A recent report from eBay sheds some new light on its payments arm, set to go solo later this year.
The European bank sends location-based push notifications to mobile app users when they enter cities where they can use the banking app to pay for parking. In an eight-month study, 43% of the messages were opened.
Netherlands-based bank Rabobank wanted to prompt more of its mobile app users to use the payment app to pay for parking. Customers can use the app to pay for parking in 25 cities throughout the Netherlands, but many consumers with the app did not use it for that purpose.
To drive more app users to employ Rabobank’s app, called MyOrder, for that purpose, the bank sent push notifications to app users who had opted in to receive location-based messages when they entered a participating city or area where they could use the app to pay for parking. 43% of all messages sent were clicked on by users. That click led app users to a pay-for-parking option within the app. 29% of those consumers then clicked on the parking option. There, a consumer enters her license plate number and the nearest parking booth number and clicks Start Parking. The parking fee is then automatically deducted from the consumer’s account. The bank is still using push notifications, though the results of this analysis are based on an eight-month period ending in mid-December.
The bank also personalizes its location-based notifications by enabling app users to select the type of notifications they want to receive. For example, shoppers can receive messages related to deals or promotions on music products or coffee when they are close to merchants that sell such goods. On average, 50% of shoppers who received such personalized notifications last year used the deal or offer, the bank says. The most popular redemption categories include music (54%) and coffee (68%).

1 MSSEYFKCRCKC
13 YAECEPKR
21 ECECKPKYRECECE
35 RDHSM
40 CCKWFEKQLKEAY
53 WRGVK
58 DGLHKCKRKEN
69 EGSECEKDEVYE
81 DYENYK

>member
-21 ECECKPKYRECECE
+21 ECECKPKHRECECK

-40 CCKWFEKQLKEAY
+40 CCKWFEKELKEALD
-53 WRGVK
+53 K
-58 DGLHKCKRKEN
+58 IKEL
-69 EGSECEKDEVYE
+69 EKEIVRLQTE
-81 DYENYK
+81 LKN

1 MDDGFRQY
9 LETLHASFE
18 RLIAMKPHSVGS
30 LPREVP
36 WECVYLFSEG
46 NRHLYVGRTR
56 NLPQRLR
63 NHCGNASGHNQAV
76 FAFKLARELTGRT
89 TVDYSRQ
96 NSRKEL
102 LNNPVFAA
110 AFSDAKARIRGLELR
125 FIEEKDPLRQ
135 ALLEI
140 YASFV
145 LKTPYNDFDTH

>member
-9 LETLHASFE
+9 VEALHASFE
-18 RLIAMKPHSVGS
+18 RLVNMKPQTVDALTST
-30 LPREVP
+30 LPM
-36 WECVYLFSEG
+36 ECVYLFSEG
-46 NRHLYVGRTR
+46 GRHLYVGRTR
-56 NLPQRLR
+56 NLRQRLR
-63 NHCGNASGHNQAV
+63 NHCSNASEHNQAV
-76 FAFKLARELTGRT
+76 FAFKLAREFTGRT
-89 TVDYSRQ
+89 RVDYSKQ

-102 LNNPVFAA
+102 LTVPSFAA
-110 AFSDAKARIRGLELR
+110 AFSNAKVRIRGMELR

Rabobank engaged location-based push notification vendor PlotProjects to handle the messages. The service enables merchants and other marketers to create location-based geofences ranging from 100 feet to 100 miles. Geofences can detect when a participating consumer is in a specific “fenced” area, for example, within a two-mile radius of a mall, and then sends her marketing messages. Geofencing can use a wireless carrier network’s cell towers or the GPS location data available in smartphones to determine when a customer enters a specified area.
Companies can either access and manage their notifications with the PlotProjects dashboard or integrate the service directly into their own customer relationship management or other back-end system. A business can use PlotProjects to further target consumers beyond just location using such factors as past in-app behavior, how often a shopper opens the app, gender and purchase history.
“Consumers appreciate our location-based notifications because we only send them when they are relevant,” says Gertjan Rösken, chief technology officer of MyOrder and senior business development manager at Rabobank. “Plot enables MyOrder to connect merchants with consumers at the right place and the right time.”
PlotProjects charges clients based on the number of geofenced areas they create and the number of mobile devices they send messages to. The fees range from $10 per month for 50 areas and the ability to send an unlimited number of messages to 100,000 mobile devices to $250 per month for much larger-scale message campaigns.